3 Ways to Reduce Your Energy Usage

By Callum Barraclough

8th April 2022

(Energy prices went up after the 1st of April 2022 in the UK. Photograph: Pixabay)

With the announcement of increases to living costs in the UK going up by another £620 this year for an average household with gas and electricity, it has become essential to try and reduce your energy usage wherever possible. This is to both help reduce what impact you have on the environment, but also to lower the cost of living to make it more sustainable for yourself and anyone else you live with.

1. Get insulation and central heating controls

In some homes, insulation can be installed or increased in addition to already installed insulation, to help keep more heat in your house, meaning that you use less energy to heat your home, translating to lowered heating bill costs. You can save up to £290 a year depending on the type of house you are in, along with what insulation you’ve had installed, with there being a reduction of £135 if you’re installing loft insulation of 270mm thickness in a non-insulated three-bedroom semi-detached house, for example.

If you already have loft insulation installed and the thickness is around 120mm, you can increase it to 270mm and save about £100 each year. Meanwhile, insulating cavity walls can save up to £155 in a semi-detached house, with solid wall insulation saving up to £210 in a semi-detached house. However, this is more expensive to have installed, so cavity wall insulation depends on what you can afford. The more effective your insulation is, the less energy you will need to heat your home.

Along with this, you can have heating controls installed to turn your heating and hot water on when you want to. For example, you can heat only certain parts of your home and set temperatures for each room, based on what parts need it, as well as help to keep your home at a temperature that is comfortable for you, avoiding wasting heat you do not want. This has the added benefit of saving you around £75 in an average home, cutting a home’s carbon emissions by 320kg a year.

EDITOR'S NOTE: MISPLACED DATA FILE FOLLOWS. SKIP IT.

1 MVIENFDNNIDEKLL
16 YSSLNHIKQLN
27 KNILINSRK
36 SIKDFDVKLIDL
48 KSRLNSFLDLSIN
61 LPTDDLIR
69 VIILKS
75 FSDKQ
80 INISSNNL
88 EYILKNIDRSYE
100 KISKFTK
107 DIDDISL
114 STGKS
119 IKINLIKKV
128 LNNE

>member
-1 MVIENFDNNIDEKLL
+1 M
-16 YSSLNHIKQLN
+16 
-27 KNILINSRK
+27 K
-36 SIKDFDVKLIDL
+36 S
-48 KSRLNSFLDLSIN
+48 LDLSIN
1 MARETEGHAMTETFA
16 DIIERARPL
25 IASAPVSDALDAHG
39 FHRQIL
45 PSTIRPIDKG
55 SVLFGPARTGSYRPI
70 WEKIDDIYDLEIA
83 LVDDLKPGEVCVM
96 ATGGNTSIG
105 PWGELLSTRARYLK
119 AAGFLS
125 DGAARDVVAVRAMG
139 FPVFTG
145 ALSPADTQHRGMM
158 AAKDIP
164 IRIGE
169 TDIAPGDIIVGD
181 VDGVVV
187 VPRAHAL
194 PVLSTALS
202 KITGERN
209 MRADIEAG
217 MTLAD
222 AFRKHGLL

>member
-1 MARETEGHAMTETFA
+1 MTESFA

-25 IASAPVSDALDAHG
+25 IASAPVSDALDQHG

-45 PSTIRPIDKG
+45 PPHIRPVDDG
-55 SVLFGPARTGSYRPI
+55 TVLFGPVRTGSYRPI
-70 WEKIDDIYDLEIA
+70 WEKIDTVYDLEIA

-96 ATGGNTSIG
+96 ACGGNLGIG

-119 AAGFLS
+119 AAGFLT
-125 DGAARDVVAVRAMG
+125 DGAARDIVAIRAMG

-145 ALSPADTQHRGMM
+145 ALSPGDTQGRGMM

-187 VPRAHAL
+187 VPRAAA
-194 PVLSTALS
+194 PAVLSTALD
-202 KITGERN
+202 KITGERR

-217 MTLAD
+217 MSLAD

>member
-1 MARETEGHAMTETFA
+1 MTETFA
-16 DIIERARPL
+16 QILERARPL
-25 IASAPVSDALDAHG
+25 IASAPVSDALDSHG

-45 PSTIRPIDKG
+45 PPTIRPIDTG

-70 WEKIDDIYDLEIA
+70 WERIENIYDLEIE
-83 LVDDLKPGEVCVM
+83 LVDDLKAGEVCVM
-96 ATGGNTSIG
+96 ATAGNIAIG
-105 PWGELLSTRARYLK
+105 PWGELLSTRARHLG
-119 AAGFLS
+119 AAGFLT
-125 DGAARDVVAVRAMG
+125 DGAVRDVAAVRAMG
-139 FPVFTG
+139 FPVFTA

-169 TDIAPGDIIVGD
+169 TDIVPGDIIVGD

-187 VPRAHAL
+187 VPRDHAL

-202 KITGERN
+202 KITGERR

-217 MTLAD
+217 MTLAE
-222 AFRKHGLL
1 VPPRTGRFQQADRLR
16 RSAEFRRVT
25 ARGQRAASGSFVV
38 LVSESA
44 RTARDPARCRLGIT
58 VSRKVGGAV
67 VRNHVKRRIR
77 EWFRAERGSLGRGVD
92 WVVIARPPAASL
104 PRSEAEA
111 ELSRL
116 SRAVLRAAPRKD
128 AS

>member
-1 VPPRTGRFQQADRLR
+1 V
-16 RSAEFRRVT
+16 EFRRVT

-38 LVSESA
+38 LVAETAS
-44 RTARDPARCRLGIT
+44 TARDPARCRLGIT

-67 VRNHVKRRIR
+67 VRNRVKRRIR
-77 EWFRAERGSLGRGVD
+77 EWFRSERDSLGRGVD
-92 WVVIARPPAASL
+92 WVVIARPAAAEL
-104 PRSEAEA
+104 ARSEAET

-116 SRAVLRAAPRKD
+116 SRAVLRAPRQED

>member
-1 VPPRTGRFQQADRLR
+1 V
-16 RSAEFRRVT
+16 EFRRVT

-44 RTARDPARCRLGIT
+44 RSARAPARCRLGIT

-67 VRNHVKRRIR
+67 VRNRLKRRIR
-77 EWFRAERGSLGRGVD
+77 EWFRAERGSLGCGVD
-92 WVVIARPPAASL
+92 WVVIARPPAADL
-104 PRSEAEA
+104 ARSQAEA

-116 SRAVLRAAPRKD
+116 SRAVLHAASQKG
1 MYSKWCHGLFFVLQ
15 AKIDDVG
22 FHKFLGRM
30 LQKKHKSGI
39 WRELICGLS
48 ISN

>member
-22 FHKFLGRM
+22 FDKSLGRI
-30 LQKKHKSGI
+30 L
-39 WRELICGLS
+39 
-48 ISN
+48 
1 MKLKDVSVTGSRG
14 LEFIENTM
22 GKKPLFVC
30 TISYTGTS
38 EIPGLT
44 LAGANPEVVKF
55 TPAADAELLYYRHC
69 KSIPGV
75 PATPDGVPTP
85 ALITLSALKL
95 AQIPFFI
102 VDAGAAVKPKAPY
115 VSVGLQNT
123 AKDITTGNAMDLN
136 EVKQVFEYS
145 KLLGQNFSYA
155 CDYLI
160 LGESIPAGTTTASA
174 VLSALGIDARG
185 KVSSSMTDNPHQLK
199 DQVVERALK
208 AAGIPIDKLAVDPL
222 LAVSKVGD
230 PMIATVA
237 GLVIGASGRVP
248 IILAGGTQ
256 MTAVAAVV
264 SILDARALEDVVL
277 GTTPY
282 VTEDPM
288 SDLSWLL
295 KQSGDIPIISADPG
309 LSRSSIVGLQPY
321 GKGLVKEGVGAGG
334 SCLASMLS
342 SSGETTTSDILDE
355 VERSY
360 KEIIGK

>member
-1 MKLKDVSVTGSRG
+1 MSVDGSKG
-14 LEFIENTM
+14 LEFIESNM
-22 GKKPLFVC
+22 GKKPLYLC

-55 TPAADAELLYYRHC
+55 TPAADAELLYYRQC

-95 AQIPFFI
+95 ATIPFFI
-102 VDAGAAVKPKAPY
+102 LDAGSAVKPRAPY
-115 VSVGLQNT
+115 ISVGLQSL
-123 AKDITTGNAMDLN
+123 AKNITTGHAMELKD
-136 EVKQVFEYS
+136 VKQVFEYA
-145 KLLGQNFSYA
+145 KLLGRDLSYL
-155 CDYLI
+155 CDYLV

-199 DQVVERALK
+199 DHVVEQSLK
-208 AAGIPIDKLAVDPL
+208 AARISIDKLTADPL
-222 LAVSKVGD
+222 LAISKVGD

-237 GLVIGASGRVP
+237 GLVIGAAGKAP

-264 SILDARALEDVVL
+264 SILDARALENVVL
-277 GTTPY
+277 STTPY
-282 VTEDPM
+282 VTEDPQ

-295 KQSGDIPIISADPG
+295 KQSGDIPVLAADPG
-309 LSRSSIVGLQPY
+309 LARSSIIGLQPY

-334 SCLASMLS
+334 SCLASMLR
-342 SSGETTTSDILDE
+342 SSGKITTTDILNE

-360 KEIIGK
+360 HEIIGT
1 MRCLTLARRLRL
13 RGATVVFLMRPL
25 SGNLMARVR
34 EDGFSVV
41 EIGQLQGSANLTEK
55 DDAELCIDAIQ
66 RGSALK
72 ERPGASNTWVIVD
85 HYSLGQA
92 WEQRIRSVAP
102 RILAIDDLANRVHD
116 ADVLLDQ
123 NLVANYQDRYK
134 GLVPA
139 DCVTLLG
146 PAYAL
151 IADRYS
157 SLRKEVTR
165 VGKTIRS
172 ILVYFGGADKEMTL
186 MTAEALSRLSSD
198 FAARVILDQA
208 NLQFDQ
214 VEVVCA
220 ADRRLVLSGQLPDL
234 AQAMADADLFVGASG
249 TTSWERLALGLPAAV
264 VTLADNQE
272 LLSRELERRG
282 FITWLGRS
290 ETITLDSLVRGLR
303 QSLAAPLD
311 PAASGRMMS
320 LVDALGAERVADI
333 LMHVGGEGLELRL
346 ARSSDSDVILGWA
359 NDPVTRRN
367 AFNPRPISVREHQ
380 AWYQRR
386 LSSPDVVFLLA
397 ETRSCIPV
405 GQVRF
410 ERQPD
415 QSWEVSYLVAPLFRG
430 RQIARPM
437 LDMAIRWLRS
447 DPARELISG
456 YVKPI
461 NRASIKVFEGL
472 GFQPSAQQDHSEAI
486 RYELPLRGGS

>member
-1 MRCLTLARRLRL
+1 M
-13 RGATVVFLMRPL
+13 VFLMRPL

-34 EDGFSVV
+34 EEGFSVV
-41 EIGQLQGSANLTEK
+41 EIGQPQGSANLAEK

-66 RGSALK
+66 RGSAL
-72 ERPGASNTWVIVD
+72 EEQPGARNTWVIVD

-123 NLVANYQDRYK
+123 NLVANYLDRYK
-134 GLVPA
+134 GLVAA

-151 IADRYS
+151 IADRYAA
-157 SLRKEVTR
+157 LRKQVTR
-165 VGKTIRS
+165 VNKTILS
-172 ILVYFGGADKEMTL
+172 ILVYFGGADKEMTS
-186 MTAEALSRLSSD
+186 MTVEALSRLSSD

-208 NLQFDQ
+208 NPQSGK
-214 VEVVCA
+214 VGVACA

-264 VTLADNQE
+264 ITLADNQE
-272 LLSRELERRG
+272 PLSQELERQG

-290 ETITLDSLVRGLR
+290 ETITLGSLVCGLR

Even if you only have one thermostat for your home, you can still reduce the temperature it operates at to decrease your heating bill by around 10%, adding up more and more as you reduce the temperature further, and lower your impact on the environment.

2. Reduce the amount of water you use

The average person in the UK uses 150 litres of water a day, which leads to a lot of waste due to the energy required to heat warm water, with around 30% of an average home’s gas bill being spent on heating. There are many ways to help reduce this however, one being to repair dripping taps, as a dripping tap can use up to 95 litres of water each day, with hot taps wasting energy on top of that if they are left dripping. On top of this, making sure you do not leave the tap running when you are brushing your teeth will save five litres a minute. Plus you could even keep a cup or bowl of water nearby if you need it,  and you can also use bowls of water when washing dishes and food & vegetables to save energy and water.

You can also keep your showers short, under four minutes to have the reduction be as effective as possible on the environment,  and maximise the savings on your gas bill. Running washing machines and dishwashers with a full load on their economy settings will save water, so will washing your car with a bucket and sponge as opposed to using a hose. Plus collecting rainwater in a water butt will save water you can use to water your garden, preferably during cooler hours, as that will lower the amount of water that evaporates, so that it can benefit the plants more.

You could even install a ‘hippo’ device into your toilet – a plastic bottle, filled with water in the cistern, so that every flush uses less water, saving around 1460 litres of water each year for an average home.

3. Turn off devices

Turning off devices from a fully powered state is an excellent way to reduce the amount of electricity used in your home, but many of these devices also go straight into a suspended state when turned off, continuing to consume a significant amount of energy while doing so. Most, if not all electrical appliances can be unplugged without damaging them. Also, you can invest in a smart plug, or a standby saver, helping you to turn off all your devices at once, instead of having to rummage about in a mess of cables and wiring to unplug devices.

While it may be difficult to see if it is okay to unplug the device you are using once you are finished with it, devices usually come with a manual or a set of instructions, which may be able to clarify if you can unplug it safely. However, you may end up leaving some devices on standby if they carry out useful functions while powered down. Though some devices let you select how much power it uses in standby,  it may be worth considering those options if you have exhausted other ones available.

With all of these options available to you then, there are still many ways to reduce your energy usage and lower your living costs in order to place you in a better place for the future.

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